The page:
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The university in ruins

By: Readings, Bill.
Material type: materialTypeLabelBookPublisher: Cambridge Harvard University Press 1999Description: x, 238 p.ISBN: 9780674929531.Subject(s): Higher education - Aims and objectives - United States | Higher education - Social aspects | Nationalism and educationDDC classification: 378.001 Summary: It is no longer clear what role the University plays in society. The structure of the contemporary University is changing rapidly, and we have yet to understand what precisely these changes will mean. Is a new age dawning for the University, the renaissance of higher education under way? Or is the University in the twilight of its social function, the demise of higher education fast approaching? We can answer such questions only if we look carefully at the different roles the University has played historically and then imagine how it might be possible to live, and to think, amid the ruins of the University. Tracing the roots of the modern American University in German philosophy and in the work of British thinkers such as Newman and Arnold, Bill Readings argues that historically the integrity of the modern University has been linked to the nation-state, which it has served by promoting and protecting the idea of a national culture. But now the nation-state is in decline, and national culture no longer needs to be either promoted or protected. Increasingly, universities are turning into transnational corporations, and the idea of culture is being replaced by the discourse of “excellence.” On the surface, this does not seem particularly pernicious. The author cautions, however, that we should not embrace this techno-bureaucratic appeal too quickly. The new University of Excellence is a corporation driven by market forces, and, as such, is more interested in profit margins than in thought. Readings urges us to imagine how to think, without concession to corporate excellence or recourse to romantic nostalgia within an institution in ruins. The result is a passionate appeal for a new community of thinkers. (http://www.hup.harvard.edu/catalog.php?isbn=9780674929531)
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Books Vikram Sarabhai Library
Slot 1246 (0 Floor, East Wing) Non-fiction 378.001 R3U6 (Browse shelf) Available 191444

Table of Contents:



1. Introduction

2. The Idea of Excellence

3. The Decline of the Nation-State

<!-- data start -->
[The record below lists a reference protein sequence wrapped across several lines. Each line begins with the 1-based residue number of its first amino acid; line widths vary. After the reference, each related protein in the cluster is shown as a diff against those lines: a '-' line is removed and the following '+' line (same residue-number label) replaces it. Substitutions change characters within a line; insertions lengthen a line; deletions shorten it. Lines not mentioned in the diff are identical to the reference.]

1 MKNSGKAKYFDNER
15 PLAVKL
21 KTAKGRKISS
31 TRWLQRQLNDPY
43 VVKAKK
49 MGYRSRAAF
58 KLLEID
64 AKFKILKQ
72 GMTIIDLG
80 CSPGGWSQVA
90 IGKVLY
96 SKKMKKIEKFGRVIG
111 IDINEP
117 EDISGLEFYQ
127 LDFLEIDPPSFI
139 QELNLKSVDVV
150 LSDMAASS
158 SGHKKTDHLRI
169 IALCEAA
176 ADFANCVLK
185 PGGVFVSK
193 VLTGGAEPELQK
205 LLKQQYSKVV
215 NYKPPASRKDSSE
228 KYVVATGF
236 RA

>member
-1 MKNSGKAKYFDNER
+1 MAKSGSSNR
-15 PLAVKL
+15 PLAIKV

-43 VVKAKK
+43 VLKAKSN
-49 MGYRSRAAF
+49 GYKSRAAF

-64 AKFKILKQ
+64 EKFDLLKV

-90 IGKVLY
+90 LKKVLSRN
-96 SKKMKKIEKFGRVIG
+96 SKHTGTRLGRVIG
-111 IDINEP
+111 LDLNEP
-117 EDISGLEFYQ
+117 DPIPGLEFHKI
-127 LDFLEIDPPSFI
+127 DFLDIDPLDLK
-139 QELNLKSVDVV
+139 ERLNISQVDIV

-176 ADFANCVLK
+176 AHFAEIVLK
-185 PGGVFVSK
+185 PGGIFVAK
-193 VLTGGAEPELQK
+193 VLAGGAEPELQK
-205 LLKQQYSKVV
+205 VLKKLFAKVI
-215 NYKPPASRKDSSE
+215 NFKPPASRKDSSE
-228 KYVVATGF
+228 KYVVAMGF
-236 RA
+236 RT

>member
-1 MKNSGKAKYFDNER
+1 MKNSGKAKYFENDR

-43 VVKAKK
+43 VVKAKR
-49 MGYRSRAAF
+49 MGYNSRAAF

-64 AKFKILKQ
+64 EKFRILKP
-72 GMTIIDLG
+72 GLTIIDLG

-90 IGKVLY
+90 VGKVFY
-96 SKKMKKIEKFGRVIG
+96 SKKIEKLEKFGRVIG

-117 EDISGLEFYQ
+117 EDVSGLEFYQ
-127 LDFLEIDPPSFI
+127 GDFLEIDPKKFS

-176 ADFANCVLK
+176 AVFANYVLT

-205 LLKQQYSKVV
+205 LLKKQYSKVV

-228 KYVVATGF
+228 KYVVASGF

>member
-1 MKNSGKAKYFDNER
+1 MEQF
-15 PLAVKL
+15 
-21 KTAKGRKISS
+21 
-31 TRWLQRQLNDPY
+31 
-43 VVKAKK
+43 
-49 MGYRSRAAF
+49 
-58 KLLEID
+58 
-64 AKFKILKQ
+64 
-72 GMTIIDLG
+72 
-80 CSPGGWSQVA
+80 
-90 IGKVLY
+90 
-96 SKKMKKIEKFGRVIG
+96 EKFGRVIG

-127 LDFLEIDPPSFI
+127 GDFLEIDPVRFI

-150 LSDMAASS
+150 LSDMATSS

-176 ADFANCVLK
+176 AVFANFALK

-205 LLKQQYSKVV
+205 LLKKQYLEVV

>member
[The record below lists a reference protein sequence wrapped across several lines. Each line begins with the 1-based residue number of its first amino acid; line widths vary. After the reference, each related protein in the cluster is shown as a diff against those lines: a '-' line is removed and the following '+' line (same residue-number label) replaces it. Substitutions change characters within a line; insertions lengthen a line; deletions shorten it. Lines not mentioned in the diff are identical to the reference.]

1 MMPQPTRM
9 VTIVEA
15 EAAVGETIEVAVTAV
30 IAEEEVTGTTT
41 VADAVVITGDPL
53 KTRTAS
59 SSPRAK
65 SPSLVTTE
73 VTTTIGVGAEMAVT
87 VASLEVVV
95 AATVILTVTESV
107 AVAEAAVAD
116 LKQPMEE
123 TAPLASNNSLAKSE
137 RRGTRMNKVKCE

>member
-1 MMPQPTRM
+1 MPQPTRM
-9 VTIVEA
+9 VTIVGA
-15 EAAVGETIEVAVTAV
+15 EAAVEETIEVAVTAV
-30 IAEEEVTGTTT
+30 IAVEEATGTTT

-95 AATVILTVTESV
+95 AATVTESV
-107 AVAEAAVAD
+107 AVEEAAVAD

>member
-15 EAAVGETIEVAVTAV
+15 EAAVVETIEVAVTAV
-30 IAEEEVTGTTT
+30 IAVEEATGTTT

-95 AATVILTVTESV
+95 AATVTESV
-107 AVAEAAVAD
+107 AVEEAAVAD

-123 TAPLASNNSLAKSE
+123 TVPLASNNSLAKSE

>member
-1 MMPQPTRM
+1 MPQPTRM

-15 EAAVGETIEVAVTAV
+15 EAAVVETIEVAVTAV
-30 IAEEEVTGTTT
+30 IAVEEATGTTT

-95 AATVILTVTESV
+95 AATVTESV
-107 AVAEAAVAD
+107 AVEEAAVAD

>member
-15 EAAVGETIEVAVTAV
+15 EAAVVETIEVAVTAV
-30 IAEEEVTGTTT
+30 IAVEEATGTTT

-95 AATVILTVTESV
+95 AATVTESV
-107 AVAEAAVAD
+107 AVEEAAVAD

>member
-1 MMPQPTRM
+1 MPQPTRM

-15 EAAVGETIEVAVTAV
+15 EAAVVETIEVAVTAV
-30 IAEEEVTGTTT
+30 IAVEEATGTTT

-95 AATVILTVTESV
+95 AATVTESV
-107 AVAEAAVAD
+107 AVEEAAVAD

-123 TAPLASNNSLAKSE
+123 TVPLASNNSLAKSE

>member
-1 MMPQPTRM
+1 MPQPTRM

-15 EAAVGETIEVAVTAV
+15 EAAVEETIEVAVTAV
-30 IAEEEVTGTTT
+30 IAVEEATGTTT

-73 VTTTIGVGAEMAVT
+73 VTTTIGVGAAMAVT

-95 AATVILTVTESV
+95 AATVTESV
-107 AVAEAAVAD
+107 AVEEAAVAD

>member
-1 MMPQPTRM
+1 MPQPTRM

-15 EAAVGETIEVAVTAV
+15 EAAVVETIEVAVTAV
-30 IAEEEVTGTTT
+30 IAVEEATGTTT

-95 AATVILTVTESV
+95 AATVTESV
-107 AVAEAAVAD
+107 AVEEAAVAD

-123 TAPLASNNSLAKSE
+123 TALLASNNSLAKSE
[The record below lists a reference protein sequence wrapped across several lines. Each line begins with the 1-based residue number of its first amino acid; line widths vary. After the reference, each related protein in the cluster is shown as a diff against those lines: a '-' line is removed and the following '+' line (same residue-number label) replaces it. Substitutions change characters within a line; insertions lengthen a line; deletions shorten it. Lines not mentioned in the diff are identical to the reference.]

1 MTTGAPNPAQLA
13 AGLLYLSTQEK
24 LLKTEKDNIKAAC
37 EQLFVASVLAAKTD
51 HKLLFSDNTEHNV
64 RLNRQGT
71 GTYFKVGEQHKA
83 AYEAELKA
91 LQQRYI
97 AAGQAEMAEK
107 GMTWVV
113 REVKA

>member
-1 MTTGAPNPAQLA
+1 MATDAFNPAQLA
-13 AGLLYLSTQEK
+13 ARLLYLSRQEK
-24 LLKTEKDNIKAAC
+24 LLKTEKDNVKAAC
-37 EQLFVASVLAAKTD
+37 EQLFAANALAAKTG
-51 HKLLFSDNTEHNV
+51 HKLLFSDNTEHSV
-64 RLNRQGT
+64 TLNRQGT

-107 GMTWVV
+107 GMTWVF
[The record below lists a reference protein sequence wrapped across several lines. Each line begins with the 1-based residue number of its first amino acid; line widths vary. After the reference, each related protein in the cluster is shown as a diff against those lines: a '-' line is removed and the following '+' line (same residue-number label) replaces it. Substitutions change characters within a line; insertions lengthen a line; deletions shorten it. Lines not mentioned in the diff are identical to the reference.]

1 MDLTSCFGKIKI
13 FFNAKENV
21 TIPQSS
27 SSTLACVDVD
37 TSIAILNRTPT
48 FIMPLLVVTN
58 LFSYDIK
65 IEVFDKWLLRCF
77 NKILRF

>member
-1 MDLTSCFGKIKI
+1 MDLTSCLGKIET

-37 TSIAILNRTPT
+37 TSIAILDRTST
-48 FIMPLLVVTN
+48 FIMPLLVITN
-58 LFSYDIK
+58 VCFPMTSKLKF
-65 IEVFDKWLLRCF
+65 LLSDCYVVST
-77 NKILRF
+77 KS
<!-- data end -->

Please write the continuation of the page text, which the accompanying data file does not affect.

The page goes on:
4. The University within the Limits of Reason

5. The University and the Idea of Culture

6. Literary Culture

7. Culture Wars and Cultural Studies

8. The Posthistorical University

9. The Time of Study: 1968

10. The Scene of Teaching

11. Dwelling in the Ruins

12. The Community of Dissensus



It is no longer clear what role the University plays in society. The structure of the contemporary University is changing rapidly, and we have yet to understand what precisely these changes will mean. Is a new age dawning for the University, the renaissance of higher education under way? Or is the University in the twilight of its social function, the demise of higher education fast approaching?

We can answer such questions only if we look carefully at the different roles the University has played historically and then imagine how it might be possible to live, and to think, amid the ruins of the University. Tracing the roots of the modern American University in German philosophy and in the work of British thinkers such as Newman and Arnold, Bill Readings argues that historically the integrity of the modern University has been linked to the nation-state, which it has served by promoting and protecting the idea of a national culture. But now the nation-state is in decline, and national culture no longer needs to be either promoted or protected. Increasingly, universities are turning into transnational corporations, and the idea of culture is being replaced by the discourse of “excellence.” On the surface, this does not seem particularly pernicious.

The author cautions, however, that we should not embrace this techno-bureaucratic appeal too quickly. The new University of Excellence is a corporation driven by market forces, and, as such, is more interested in profit margins than in thought. Readings urges us to imagine how to think, without concession to corporate excellence or recourse to romantic nostalgia within an institution in ruins. The result is a passionate appeal for a new community of thinkers.


(http://www.hup.harvard.edu/catalog.php?isbn=9780674929531)

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